Saturday, March 5, 2011

Rainy day sapphics

Sapphics are one of the few classical forms that goes fairly naturally into English. One of the most delightful examples is this poem I found in an issue of The Formalist when I was in college. I liked it so much that I hand-copied it into my notebook.

by Erin Sweeten

Sappho eats, but only tomatoes, pulled from
Grecian urns she's filled to the brim with water
overnight to capture the deep old chill of
predawn's arrival.

Sappho sleeps, but only on mossy branches
autumn wind has broken from Mount Parnassus'
olive trees, old, shaggy and groaning under
goddesses gleaming.

Sappho bathes, but only by sloshing water
over heated stones in a roofless room where
stars and gods of planets enjoy the view, her
body undaunted.

Sappho walks, but only if lateness coaxes
owls and cats to show their enlightened eyes in
shadows laid aground by her hissing lamp up-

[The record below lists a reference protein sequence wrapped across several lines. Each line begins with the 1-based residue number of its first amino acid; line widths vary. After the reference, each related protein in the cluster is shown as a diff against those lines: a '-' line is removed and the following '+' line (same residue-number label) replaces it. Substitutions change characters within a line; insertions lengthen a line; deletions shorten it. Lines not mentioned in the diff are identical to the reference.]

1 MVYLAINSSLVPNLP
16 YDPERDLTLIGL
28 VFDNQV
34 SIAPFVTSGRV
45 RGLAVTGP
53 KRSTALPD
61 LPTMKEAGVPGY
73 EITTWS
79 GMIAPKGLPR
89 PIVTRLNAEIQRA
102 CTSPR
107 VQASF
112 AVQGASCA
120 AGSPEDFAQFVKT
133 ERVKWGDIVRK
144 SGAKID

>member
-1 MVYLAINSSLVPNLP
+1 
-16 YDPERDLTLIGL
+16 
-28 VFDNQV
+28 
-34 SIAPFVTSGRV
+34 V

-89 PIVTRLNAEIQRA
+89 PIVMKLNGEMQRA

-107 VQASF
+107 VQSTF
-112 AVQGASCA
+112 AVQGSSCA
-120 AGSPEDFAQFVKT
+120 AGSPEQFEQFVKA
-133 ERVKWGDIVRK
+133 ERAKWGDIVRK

raised to the wildness.

Sappho lives, but only at certain moments;
clouds become her curly, untidy hair re-
leased to wind; some branches, her elbows crooked for
rocking the muses.

* * *

Also discovered in my notebook, from high school (maybe freshman year college?):

Sun rises from east hills like sleeping lions, stark sandy folds, bronze oaks in ravines, hot sky. Moon sets on west hills, green, tangled, dionysian, full of creatures, spillways of mist, apocalypse of fog.

...They show a rough straw-golden pelt....dry gilt stubble
And the oaks so exquisitely crookt

* * *

Have recently ordered several poetry books by Nada Gordon, Kay Ryan, Monica Youn, Rachel Wetzsteon. Folly is rather like those creatures of Hieronymus Bosch playing Dance Dance Revolution at Versailles.